At the Cannes International Festival of Creativity 2012, Chevrolet and Goodby Silverstein were honored with the first-ever Mobile Cannes Lion for its Game Time app, which 140 Proof supported in social.
As reported in the New York Times:
The Chevy Game Time app was created to enhance second screen viewing during Super Bowl XLVI, allowing users to play games in real time and enter to win prizes, including 20 Chevys and thousands of other giveaways.
With so many ads during the Super Bowl, the Chevy Game Time app succeeded in breaking through the clutter and allowing users to experience Super Bowl Sunday in a new way. The app was the first of its kind, which makes it only fitting it earns the first-ever Mobile Cannes Lion.
140 Proof highlighted this campaign on our blog back in January when brands were gearing up for the Super Bowl. We are proud to have been invited to support this award-winning campaign.
Congratulations to Chevrolet and Goodby Silverstein & Partners!
June 25, 2012 - 1 year ago
by Jon Elvekrog, 140 Proof CEO
Twitter now has 140 million active users sending over 230 million tweets per day, and the site attracts more than 400 million unique visitors each month. Millions of passionate consumers use the site to discover and share information around common interests, with the average American spending more than 10 hours per month on Twitter and other social feeds. It’s no wonder brands want to insert themselves into the Twitter conversation to reach and engage consumers based on shared interests.
And yet, while nearly every brand has its own Twitter account and regularly tweets, many brand messages get drowned out in the constant fire hose of tweets. To make themselves heard above the noise, brands are now racing to reach consumers in social feeds via paid media — using several marketing tactics to make sure their messages are heard. At my company, we’ve seen brands double their paid social stream advertising in 2011, and large brands have actually increased spend by more than four times.
But getting paid media on Twitter and other real-time social feeds right is no easy task. Which paid media strategies can brands adopt today to reach targeted audiences on Twitter? How can they reach these audiences in a measurable, scalable way — but also ensure consumers experience their messages as rich, engaging content instead of intrusive ads?
Since paid social stream advertising is so new, many brands are learning as they go. To get started, here are four concrete strategies to use social advertising to deepen your brand impact on Twitter.
Align with existing audiences
A great way to reach targeted audiences at scale on Twitter is to target paid social ad campaigns to followers of relevant publications, companies (even competitors), topics, or interests that match your key demographics. People who follow these categories or companies already have some easily identifiable characteristics that map to your brand messages, so they will likely be interested in your campaigns and offers. In effect, you piggyback your campaign on existing Twitter interest groups — reaching the right targets without having to get people to necessarily follow your brand.
For example, Mercedes might want to reach affluent, urban, active men and could target a paid social stream campaign to followers of @Forbes, @CNBC, @GQMagazine, and @CarAndDriver. It might also target followers of @BMW, @Lexus, @TheNorthFace, @CondeNaste, @Aspen, @skiing, and @RitzCarlton to broaden the reach of the campaign.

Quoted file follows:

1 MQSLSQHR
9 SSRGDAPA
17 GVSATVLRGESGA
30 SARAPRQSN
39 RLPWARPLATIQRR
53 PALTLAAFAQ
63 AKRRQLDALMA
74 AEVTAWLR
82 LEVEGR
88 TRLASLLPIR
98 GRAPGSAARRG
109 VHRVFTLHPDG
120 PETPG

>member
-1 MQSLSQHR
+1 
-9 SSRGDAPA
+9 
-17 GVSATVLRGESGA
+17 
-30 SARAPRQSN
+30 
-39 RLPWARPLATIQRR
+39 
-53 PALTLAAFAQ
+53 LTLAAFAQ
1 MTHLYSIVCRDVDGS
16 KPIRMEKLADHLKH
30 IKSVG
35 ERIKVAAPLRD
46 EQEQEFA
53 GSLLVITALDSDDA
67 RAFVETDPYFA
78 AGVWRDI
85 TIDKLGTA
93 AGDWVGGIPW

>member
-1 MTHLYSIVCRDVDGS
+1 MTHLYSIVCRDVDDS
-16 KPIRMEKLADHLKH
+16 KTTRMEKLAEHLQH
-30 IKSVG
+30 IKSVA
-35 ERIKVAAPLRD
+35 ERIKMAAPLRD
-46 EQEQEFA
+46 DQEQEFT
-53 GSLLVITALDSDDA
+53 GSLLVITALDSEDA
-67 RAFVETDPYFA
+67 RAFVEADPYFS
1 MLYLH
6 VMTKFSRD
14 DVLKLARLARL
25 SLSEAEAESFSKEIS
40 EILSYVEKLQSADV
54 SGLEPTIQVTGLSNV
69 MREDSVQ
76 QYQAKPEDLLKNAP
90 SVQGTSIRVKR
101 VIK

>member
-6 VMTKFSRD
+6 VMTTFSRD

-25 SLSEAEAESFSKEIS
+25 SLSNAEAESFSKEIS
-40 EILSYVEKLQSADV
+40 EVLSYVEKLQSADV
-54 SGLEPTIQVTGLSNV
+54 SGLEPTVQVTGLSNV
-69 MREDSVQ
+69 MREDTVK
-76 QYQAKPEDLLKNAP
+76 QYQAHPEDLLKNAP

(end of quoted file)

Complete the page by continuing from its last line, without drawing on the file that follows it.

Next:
Political candidates and causes can also use this tactic to great effect. For example, Mitt Romney might be looking to target fiscally conservative voters living in California. His advertising managers might decide to run a paid social stream campaign targeting followers of topics such as @CAPensionReform, @CABudget, and @CAPolitics.
Another example might be that Pampers wants to reach hip, socially conscious, urban moms with news of the launch of a new line of chemical-free baby products. The brand could target followers of @BurtsBees, @ParkSlopeParent, @MomFilter, @CaliforniaBaby, and @MotheringMag.
The key to aligning your paid social stream campaigns to existing Twitter audiences is to identify brands, topics, or themes that your key audience likely already follows, and then target your campaigns to the followers of people who are influential on those topics. This way, instead of reaching only your own followers with a regular tweet, you reach a much wider base of people who might not yet follow your brand, but are squarely in your key demographic.
Activate connected fans
To extend the reach of a paid social stream campaign, make sure it gets in front of connected fans. These Twitter users are active sharers — spreading ideas, offers, and messages among their own followers and people aligned with their interest graph. If you get your paid campaign in front of influencers, they’ll spread your messages for you — and bring them to many more people than you originally targeted. What’s more, connected fans amplify your message — because when they retweet or share it, your message seems more relevant and personal. Connected fans are seen by their followers as trusted experts and advisors, so when they recommend your brand message, it feels more authentic than when it comes directly from the advertiser.
For example, Microsoft might target a campaign for a new version of its Office suite to all the Twitter users who engaged with a previous Office ad campaign. It might extend the campaign to the fans who most often tweet about Microsoft, and/or target people who follow @Windows, @TechNet, as well as well-known Windows and Microsoft bloggers.